Education MEC Panyaza Lesufi delivering a keynote address during the launch of School Governing Bodies (SGB) elections in 2018. Picture: Oupa Mokoena/African News Agency/ANA
Education MEC Panyaza Lesufi delivering a keynote address during the launch of School Governing Bodies (SGB) elections in 2018. Picture: Oupa Mokoena/African News Agency/ANA

Parents encouraged to vote and participate in SGB elections

By MaryAnne Isaac Time of article published Mar 17, 2021

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As the School Governing Body (SGB) elections for 2021 are under way nationally, parents are encouraged to participate by voting or standing for elections.

Chairman of the Parents Association of KwaZulu-Natal, Vee Gani, said the SGB was the custodian of a school and its responsibility was to ensure the functionality of the school, implement policies and supervise the school’s finances.

“The SGB has the power to appoint school staff, implement policies, maintain and fix infrastructure, determine the amount of value added to the school, direction of the school, look for methods and ways to get sponsorships or donations, and the development of education. They have a huge role to play in the function of a school and its structure, with the only exception being the curriculum.”

Gani said the SGB did not only comprise of parents - there are also teachers and non-educator representatives (cleaners, admin staff and security) as well as the principal, who also play a crucial role in the SGB.

All public schools have been given two months to conclude elections. The elections are held between March 1 and April 30.

The Western Cape MEC of Education, Debbie Schäfer, urged parents to use this opportunity to get involved in the running of their child’s school by voting and standing for a position, or voting for someone they believe best represents the school’s interests.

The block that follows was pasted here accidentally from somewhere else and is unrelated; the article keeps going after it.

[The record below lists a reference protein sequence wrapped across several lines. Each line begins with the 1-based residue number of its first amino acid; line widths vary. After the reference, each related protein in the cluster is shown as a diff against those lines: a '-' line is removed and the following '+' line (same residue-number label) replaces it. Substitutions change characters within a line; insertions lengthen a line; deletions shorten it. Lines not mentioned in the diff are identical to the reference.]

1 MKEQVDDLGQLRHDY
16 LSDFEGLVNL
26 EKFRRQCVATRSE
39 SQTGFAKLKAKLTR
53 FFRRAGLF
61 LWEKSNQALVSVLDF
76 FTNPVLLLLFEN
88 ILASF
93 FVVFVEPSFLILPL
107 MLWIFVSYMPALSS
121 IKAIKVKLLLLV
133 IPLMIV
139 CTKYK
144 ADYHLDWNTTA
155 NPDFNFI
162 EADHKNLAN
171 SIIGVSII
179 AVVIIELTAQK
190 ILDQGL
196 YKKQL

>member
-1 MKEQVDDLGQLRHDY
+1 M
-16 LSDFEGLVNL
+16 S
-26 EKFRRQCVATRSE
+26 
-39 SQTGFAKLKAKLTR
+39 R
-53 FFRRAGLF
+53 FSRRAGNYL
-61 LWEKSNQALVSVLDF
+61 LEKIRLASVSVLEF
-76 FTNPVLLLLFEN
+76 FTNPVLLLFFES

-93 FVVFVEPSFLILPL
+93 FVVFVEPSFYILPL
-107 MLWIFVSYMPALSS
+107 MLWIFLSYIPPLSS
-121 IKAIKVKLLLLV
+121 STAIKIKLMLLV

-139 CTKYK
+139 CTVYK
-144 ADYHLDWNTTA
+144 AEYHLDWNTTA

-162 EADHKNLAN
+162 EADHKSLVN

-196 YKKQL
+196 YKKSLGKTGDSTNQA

“The South African Schools Act gives governing bodies considerable powers and responsibilities in governing schools, such as the school’s constitution, mission statement and code of conduct, budgeting and financial management, recommending staff appointments and generally supporting the school and its staff.

“While SGB members do not have to have formal qualifications, we are urging parents with skills in bookkeeping, accounting and legal services in particular to consider standing for election. While we value all skills, knowledge of accounting and legal processes is particularly useful, given the kinds of decisions that governing bodies have to make and the responsibilities they are entrusted with.”

According to the government gazette, SGBs represent all sectors of the school community and, in Grades 8 to 12, learners too. All parents and legal guardians with children registered at a school are eligible to vote and 10% of a school’s parents must vote to achieve a quorum. Parents with children at the school and legal guardians are also able to stand for election, with some exceptions.

Some of the exceptions are: a person will not be eligible to be a member of a governing body if he or she is mentally ill and has been declared as such by a competent court; has been found guilty of an offence and sentenced to imprisonment by a court of law; and has been declared to be unsuitable to work with children as stipulated in terms of the Children's Act.

The voting process is a little different this year due to Covid-19 and each school will advise its parents as to how and on what date the election will take place.

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